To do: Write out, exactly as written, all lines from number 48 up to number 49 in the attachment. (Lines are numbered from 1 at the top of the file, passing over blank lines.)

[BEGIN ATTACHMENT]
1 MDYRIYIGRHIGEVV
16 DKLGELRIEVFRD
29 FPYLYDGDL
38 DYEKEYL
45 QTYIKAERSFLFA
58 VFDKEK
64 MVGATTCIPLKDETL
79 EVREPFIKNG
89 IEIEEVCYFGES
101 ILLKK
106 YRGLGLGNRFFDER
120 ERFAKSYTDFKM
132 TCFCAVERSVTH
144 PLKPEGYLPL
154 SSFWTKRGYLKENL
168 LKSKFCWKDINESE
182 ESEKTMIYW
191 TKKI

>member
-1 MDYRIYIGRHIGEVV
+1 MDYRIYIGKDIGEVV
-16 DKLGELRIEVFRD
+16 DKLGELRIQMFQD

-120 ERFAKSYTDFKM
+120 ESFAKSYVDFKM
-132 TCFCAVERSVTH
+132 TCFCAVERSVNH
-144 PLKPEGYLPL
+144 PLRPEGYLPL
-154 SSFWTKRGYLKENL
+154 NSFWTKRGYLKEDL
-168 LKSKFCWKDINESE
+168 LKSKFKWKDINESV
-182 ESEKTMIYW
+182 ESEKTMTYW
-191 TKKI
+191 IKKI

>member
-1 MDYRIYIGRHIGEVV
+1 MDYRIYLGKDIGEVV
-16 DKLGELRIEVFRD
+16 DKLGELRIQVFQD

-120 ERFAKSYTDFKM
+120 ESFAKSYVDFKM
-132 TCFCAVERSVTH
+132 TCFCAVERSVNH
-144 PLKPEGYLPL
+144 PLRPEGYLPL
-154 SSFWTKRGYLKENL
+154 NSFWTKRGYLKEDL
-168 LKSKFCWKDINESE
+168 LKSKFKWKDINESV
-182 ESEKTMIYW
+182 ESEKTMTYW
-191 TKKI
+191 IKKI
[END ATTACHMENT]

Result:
+144 PLRPEGYLPL
-154 SSFWTKRGYLKENL